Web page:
The fastest way to cook lop cheong is to steam it
with your rice after the water boils down

The slicing and dicing seem to always take the longest in any Chinese cooking

Somehow our Thanksgivings evolved nicely into "On" Years and "Off" Years. In the Off Years, those who juggle their in-laws will spend the holiday with them. And in the On Years everyone tries to come together in a sort of biennial reunion.

The dried shrimp [hom-mai] were so large, I chopped them up

Green onions don't need cooking, add great flavor and a beautiful color

What I'm basically trying to get to here, is the QUANTITY of people at our Thanksgivings each year. And we're talking just my mom's siblings, their spouses and offspring. In the Off Years we run in the 60's. In the On Year we're more like 80's. This is why we rent the hall at the local church.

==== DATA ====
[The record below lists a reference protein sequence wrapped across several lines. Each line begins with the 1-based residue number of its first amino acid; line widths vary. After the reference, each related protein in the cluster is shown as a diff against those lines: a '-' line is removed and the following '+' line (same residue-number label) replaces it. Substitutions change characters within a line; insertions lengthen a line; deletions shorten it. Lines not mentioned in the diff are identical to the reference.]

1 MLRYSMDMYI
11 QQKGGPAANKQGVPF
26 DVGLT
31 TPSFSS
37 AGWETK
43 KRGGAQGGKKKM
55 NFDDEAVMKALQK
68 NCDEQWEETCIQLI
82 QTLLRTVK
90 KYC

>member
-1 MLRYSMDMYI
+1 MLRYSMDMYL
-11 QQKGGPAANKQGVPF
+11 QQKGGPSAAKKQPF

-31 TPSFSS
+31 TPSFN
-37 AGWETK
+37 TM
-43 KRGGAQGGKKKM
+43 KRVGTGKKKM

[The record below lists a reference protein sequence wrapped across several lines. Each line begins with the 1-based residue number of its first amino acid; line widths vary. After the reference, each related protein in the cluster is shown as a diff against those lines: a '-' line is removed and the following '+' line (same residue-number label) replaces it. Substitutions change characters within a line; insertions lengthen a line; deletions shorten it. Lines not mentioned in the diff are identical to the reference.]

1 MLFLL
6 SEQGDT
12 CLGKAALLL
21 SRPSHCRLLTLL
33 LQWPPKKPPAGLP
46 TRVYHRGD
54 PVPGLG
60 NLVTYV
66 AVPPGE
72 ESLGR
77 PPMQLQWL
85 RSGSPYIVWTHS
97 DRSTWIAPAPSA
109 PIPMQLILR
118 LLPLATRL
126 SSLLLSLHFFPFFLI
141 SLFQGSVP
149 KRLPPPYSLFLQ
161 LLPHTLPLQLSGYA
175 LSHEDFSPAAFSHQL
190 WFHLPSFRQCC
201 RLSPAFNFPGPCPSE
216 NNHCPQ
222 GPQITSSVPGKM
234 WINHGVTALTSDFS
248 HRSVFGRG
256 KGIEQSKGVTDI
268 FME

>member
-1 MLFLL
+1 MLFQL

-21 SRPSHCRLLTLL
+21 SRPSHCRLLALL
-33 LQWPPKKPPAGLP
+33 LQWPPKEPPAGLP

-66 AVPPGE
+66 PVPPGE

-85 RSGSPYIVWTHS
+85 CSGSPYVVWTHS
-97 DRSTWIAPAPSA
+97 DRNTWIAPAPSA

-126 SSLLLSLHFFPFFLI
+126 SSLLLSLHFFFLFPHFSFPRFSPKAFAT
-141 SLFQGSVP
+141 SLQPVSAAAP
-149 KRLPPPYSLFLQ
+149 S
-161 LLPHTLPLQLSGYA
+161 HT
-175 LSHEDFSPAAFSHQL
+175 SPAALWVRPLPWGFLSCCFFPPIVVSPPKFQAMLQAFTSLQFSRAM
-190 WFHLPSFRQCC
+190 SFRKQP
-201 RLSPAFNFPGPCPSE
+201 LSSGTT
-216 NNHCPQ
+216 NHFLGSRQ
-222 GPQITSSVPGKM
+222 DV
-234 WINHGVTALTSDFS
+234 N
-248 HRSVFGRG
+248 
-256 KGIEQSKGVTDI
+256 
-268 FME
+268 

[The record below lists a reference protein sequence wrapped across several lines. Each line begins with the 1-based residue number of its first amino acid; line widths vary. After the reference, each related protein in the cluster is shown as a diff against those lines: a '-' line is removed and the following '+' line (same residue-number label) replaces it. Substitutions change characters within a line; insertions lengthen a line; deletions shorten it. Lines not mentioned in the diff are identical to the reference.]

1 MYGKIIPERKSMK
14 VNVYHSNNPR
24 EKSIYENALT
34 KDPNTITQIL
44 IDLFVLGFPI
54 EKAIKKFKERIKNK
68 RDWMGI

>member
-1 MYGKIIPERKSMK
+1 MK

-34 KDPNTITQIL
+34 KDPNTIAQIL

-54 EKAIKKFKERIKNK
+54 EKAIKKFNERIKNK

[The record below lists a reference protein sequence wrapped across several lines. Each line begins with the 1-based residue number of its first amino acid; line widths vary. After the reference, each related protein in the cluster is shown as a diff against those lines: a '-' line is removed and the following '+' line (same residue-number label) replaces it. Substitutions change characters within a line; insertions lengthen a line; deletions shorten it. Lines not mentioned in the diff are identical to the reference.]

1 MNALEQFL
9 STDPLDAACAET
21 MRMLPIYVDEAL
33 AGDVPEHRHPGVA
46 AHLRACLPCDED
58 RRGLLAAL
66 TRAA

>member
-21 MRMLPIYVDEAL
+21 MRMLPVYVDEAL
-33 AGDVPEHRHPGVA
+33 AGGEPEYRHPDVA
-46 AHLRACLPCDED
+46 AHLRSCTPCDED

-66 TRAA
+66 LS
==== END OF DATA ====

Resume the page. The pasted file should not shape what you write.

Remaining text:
Just keep chopping and adding to the pan

Having enough food for 80-some people is nothing to wave a hand at. But my 2 cousins and I have been the force behind the event for the last 5 or more years and it oddly gets easier as the years go by. Once you're engaged to be married or 25 years old - you are considered an "adult" (even if you don't act like one). And all adults bring something to Thanksgiving. Since I've been an "adult" for.... a few years, I happily bring salad or bread stuffing or yams or pies or... Naw Mai Fan stuffing, like I'm doing for the first time this year.

I scrub my rubber gloves with hot water and soap and then
"stir" with my hands. It's really the best way!

Folks, that is my large turkey roasting pan - FILLED!

Just like bread stuffing, each family makes it differently. Each family has favorite flavors and different reasons for putting specific items in the stuffing. I made Auntie Frances' recipe, which may or may not be my Pau-pau's recipe (tho likely very close to it, if not spot on). It's not a complicated or glamorous recipe, which is why I'll leave it with you here. As is so often the case with Chinese cooking - you sorta put in as much as you want of each ingredient, until it tastes right to you.